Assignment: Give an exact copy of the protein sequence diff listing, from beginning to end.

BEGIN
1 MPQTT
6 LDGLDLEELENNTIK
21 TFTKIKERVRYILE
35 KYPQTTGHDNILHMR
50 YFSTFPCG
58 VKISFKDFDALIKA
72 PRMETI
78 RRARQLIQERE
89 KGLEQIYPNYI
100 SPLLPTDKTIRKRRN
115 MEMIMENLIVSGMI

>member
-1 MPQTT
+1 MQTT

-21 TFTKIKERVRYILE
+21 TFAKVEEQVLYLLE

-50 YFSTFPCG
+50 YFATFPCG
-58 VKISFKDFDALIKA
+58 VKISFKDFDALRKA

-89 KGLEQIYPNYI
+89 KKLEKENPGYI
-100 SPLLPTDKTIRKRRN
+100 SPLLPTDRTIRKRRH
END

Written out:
1 MPQTT
6 LDGLDLEELENNTIK
21 TFTKIKERVRYILE
35 KYPQTTGHDNILHMR
50 YFSTFPCG
58 VKISFKDFDALIKA
72 PRMETI
78 RRARQLIQERE
89 KGLEQIYPNYI
100 SPLLPTDKTIRKRRN
115 MEMIMENLIVSGMI

>member
-1 MPQTT
+1 MQTT

-21 TFTKIKERVRYILE
+21 TFAKVEEQVLYLLE

-50 YFSTFPCG
+50 YFATFPCG
-58 VKISFKDFDALIKA
+58 VKISFKDFDALRKA

-89 KGLEQIYPNYI
+89 KKLEKENPGYI
-100 SPLLPTDKTIRKRRN
+100 SPLLPTDRTIRKRRH